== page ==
Class society donation will fund a new maritime engineering laboratory complex.
ABS, the leading provider of classification services to the global offshore industry, has awarded Stevens Institute of Technology US $3 million. The donation will be used to create a new civil, mechanical and naval engineering laboratory complex in the Davidson Laboratory. The new complex will bear the Bureau's name.
"It is an honor to contribute to the long-term success of the marine industry through an investment in a facility that will focus on cross-disciplinary real-world problems," said ABS Chairman Robert D. Somerville. "Without question, this laboratory complex will be a proving ground where enterprising students can develop the skills they need to take on the many technical challenges ahead."
Stevens will construct a 25,000-square-foot facility above the historic Davidson Laboratory, including new laboratories critical to the Stevens strategic plan. The complex will meet the research and instructional needs of approximately 800 Stevens students annually working in such areas as robotics, underwater systems, land- and water-based vehicles and ocean and weather sensors.
“With their significant gift, the American Bureau of Shipping contributes to the continuation of a proud 142-year tradition at Stevens – the advancement of knowledge and technology in support of the maritime community through innovative research and education,” said Stevens Provost George Korfiatis.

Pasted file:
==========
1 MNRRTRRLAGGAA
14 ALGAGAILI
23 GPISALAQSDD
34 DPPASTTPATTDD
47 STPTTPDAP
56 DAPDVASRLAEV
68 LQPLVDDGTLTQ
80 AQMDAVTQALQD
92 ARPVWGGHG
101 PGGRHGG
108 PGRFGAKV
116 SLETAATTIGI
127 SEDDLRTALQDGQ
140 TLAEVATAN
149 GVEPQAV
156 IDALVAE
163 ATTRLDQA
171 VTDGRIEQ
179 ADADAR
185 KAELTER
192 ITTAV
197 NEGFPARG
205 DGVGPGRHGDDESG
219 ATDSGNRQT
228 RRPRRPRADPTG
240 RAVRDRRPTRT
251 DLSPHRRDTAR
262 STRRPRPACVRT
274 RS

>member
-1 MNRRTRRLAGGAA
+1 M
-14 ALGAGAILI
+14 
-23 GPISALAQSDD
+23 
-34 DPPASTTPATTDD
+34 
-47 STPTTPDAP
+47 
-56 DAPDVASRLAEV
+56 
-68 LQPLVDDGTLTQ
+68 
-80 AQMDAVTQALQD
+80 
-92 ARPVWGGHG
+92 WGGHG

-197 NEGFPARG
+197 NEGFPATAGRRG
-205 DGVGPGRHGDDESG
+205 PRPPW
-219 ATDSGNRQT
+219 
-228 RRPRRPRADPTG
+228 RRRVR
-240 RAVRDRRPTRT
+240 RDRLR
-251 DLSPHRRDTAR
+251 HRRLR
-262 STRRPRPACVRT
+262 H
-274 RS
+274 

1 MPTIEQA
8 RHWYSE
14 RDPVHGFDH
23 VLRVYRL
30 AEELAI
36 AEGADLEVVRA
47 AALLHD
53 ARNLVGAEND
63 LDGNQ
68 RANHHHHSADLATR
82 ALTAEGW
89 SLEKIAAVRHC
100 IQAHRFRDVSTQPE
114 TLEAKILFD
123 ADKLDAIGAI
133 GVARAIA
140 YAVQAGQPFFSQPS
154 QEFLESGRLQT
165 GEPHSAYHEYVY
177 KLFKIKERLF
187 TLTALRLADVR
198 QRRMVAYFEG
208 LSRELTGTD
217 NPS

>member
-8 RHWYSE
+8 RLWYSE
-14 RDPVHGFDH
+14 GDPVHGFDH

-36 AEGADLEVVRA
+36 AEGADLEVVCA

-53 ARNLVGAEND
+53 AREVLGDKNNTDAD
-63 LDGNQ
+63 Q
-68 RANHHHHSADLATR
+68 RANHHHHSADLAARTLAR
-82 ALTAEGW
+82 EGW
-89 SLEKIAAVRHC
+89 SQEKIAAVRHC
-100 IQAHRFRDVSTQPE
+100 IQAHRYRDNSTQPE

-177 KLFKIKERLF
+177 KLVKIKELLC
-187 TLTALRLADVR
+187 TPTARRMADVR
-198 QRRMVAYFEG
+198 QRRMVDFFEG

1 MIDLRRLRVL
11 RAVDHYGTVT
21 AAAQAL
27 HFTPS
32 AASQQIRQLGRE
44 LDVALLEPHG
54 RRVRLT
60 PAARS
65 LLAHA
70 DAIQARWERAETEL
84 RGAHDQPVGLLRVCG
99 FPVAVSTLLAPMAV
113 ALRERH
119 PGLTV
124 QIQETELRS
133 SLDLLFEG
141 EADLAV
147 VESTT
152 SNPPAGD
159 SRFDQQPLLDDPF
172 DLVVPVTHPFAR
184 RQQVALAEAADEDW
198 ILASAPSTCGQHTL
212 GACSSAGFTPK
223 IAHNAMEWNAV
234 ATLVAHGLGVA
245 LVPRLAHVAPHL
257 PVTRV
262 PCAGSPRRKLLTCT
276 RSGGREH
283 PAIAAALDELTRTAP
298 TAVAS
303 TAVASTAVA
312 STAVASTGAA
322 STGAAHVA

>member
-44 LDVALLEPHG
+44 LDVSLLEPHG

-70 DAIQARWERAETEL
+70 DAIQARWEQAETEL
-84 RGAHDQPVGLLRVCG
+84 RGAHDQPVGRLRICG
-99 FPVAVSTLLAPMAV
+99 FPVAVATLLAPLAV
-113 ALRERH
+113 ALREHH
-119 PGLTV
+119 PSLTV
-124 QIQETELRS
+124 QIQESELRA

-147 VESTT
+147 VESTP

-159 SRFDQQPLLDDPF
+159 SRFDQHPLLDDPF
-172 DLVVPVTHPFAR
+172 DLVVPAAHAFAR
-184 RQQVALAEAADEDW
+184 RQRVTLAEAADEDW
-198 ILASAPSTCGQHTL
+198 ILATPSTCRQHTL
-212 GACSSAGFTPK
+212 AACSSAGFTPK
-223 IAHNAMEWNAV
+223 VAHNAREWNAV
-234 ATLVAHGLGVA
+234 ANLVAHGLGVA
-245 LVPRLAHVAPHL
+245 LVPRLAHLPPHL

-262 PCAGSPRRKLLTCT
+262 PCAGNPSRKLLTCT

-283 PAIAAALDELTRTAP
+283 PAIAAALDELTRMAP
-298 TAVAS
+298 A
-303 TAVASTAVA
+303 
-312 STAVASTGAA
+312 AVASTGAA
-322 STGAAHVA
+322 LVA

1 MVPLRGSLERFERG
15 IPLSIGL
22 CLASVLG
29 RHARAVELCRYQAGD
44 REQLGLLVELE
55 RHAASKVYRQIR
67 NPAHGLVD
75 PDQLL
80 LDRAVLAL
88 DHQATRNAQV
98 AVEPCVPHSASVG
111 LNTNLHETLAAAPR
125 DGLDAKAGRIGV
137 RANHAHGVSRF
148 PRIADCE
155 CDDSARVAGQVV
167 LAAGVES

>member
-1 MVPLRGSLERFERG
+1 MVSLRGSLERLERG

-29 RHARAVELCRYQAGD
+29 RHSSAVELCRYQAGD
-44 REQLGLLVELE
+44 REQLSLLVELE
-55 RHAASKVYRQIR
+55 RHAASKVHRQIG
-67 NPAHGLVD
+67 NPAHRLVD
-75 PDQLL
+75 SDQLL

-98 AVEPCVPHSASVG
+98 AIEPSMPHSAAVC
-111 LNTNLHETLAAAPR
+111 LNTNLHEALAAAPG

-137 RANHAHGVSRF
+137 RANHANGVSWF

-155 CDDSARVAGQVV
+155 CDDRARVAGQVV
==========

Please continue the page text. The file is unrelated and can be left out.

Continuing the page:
“The new facility will provide Stevens students with access to cutting-edge technologies so they can explore the frontiers of many vital science and engineering disciplines, especially those that contribute to the safety and security of our nation’s maritime resources,” said Stevens President Nariman Farvardin. “As we work to educate and train the next generation of innovators to create and apply new knowledge to the benefit of society, we are grateful to the American Bureau of Shipping for their generous support.”
With the opening of the new complex, the former wave tank in the Davidson Laboratory will be preserved as a significant historical center to educate students about its importance to the development of ship design during World War II.